* Fund companies report stronger quarterly income
* Beat Wall Street estimates
* Inflows slowed but well positioned for future
* Shares trade higher (Adds results of Federated Investors; updates share prices)
By Svea Herbst-Bayliss and Ross Kerber
BOSTON, Jan 27 (Reuters) - Rallying stock markets helped three large publicly traded U.S. mutual fund companies report higher quarterly profits on Thursday and raised hopes that new money will soon flow into fund portfolios
Shares of Invesco Ltd (IVZ.N) closed up 4.5 percent, while Franklin Resources’ (BEN.N) shares rose 2 percent and Janus Capital Group JNS.N traded 1.1 percent higher. Federated Investors (FII.N), which reported after the market closed, gained 2.9 percent.
“The results at all of these companies were good and it seems that people are banking that they will be able to deliver strong flows numbers in the months ahead especially with Invesco and Franklin well-positioned with their equity funds,” said Jason Weyeneth, an analyst at Sterne Agee.
Inflows into stock and bond funds slowed dramatically at Franklin, Invesco and Federated. Janus faced more outflows. But analysts had expected even sharper declines at these companies.
When compared with rival Legg Mason Inc (LM.N), which reported widening outflows, analysts said these numbers were encouraging. [ID:nN25284612]
The analysts said they feel more reassured that investors are shifting to equity funds and away from bond funds, which were preferred during the financial crisis.
Investors added almost $3 billion to U.S. equity funds in the four weeks ended Jan. 19, after months of outflows, data from mutual fund industry group Investment Company Institute show.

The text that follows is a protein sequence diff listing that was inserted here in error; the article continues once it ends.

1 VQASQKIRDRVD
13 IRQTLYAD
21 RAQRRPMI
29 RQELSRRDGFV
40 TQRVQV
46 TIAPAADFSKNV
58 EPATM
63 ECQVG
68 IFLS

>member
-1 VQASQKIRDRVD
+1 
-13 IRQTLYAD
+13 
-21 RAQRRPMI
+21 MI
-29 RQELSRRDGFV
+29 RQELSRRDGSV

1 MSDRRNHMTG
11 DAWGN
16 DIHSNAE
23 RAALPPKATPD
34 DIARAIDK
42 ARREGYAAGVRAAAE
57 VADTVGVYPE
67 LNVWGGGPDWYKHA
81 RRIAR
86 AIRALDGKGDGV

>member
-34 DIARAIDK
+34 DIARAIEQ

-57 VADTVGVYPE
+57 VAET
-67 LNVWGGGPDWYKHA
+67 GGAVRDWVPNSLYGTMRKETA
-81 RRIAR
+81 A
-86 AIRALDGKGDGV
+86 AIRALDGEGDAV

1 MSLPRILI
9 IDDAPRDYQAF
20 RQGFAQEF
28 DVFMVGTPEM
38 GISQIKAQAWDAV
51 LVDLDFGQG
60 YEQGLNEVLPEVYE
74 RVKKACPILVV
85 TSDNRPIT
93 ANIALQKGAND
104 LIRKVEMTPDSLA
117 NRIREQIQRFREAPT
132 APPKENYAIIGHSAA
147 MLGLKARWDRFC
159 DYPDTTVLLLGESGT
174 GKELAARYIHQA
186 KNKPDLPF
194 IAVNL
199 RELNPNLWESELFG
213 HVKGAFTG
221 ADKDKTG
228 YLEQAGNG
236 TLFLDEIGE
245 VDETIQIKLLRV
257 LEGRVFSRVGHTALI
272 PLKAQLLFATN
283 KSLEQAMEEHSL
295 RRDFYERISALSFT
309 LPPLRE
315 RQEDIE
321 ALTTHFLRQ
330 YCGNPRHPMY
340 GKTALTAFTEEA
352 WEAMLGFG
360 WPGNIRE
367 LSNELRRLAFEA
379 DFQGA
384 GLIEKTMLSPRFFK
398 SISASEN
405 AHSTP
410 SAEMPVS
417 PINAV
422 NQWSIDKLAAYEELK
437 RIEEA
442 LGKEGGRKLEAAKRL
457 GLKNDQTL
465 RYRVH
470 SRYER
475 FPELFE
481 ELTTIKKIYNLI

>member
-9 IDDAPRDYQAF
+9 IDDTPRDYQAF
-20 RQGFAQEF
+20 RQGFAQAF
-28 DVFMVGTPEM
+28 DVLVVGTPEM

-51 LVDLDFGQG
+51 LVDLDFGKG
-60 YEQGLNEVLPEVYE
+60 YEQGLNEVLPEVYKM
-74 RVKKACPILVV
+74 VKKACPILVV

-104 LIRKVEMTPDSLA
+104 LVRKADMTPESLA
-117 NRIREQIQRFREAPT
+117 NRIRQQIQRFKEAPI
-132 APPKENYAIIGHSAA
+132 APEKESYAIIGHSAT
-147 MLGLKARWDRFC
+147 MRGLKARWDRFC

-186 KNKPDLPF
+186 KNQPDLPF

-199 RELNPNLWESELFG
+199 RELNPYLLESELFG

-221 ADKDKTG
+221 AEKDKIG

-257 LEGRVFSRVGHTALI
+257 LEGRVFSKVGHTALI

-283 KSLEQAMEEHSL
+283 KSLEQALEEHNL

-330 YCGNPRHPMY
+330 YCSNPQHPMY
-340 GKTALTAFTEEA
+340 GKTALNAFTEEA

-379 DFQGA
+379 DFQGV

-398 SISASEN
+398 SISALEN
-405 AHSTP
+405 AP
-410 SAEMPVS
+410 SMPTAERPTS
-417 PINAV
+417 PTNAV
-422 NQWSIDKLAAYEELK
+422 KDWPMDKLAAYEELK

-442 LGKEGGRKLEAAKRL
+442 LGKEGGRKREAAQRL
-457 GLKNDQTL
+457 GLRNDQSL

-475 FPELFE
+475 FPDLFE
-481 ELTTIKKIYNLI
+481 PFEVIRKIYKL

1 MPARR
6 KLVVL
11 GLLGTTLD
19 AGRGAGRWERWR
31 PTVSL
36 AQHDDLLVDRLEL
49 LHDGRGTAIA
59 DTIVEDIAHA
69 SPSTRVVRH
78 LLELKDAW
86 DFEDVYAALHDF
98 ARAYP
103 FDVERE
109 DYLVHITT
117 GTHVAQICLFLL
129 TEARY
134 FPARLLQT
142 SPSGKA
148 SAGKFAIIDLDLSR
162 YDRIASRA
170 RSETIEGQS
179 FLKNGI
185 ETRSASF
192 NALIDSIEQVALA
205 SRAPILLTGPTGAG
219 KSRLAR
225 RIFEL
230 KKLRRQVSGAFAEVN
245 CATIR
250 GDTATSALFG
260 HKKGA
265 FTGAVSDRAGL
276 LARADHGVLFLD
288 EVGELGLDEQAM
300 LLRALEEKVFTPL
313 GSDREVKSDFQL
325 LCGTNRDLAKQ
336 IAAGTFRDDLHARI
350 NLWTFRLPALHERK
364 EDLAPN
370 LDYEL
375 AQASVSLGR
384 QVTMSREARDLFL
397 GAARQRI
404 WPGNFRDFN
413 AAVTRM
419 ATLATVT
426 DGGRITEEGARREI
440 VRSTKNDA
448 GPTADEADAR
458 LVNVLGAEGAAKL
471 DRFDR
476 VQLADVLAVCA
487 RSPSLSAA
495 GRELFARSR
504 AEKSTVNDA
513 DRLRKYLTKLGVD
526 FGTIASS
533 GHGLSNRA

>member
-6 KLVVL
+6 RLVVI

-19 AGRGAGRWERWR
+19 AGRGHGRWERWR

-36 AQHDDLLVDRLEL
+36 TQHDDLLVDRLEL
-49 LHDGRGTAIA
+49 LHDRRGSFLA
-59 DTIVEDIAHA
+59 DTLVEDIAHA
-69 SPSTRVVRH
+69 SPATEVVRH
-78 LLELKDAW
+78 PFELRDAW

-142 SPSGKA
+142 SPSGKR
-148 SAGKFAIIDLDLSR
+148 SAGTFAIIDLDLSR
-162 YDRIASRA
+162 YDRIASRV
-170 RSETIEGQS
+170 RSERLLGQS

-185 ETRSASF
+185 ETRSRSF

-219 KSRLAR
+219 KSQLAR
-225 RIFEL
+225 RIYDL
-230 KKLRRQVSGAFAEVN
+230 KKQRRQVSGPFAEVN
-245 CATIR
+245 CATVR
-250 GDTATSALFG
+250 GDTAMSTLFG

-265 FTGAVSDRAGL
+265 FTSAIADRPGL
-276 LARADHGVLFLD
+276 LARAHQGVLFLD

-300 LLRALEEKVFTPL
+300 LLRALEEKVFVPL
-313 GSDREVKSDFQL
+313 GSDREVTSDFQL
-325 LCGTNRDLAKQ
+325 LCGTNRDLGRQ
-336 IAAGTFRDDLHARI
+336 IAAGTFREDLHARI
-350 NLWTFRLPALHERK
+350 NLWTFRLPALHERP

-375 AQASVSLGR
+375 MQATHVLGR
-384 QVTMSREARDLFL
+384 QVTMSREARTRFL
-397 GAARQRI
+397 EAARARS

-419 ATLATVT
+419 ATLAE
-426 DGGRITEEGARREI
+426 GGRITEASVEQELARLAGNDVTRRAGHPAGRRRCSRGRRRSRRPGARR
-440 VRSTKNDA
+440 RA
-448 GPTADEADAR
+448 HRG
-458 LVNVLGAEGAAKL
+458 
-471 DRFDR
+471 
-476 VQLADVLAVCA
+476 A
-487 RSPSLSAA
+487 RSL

“We remain positive because we feel the whole fund industry will go through this re-risking period, where people move back into equities,” said John Miller, who owns the stocks as a portfolio manager at Ariel Investments in Chicago. “People just underestimate how much operating leverage these companies have.”
At Franklin and Invesco, the sharp swings in flows were related largely to single clients moving money out, analysts said.
Atlanta-based Invesco said earnings, excluding certain items, rose 60 percent to $209.3 million, or 44 cents per share, in the fourth quarter. Analysts were expecting 40 cents a share, according to Thomson Reuters I/B/E/S.
Franklin, which manages the popular Franklin Income Fund and Templeton Global Bond Fund, reported a 41 percent increase in net income to $501.2 million, or $2.23 per share, in its fiscal first quarter, ended Dec. 31, handily beating Wall Street’s $1.91 per share estimate.
Federated Investors, the third-largest manager of U.S. money market funds, saw its fourth quarter net income fall 11 percent to $46.4 million, or 45 cents per share, in the fourth quarter from $51.9 million, or 51 cents per share a year earlier. Analysts had expected 43 cents per share.
At Denver-based Janus, net income climbed 78 percent to $65.9 million, or 36 cents a share.
While the outlook for equity funds is positive, executives and analysts warned that improvements might be slow.
So far in January, “people are starting to move cautiously into equities and U.S. equities in particular,” Invesco Chief Executive Martin Flanagan said on a conference call. “It’s not a big run towards them yet.”
Janus Capital meanwhile is feeling the brunt of investors’ change in tastes as the company’s quantitative Intech unit still suffered withdrawals. Investors pulled out $4.8 billion, nearly twice as much as in the previous quarter.
CEO Richard Weil said, “the investing community has become disenchanted with quantitative and mathematical strategies over the last year or so, and that simply has to heal. That’s taking some time.” (Additional reporting by Aaron Pressman; Editing by Lisa Von Ahn, Bernard Orr)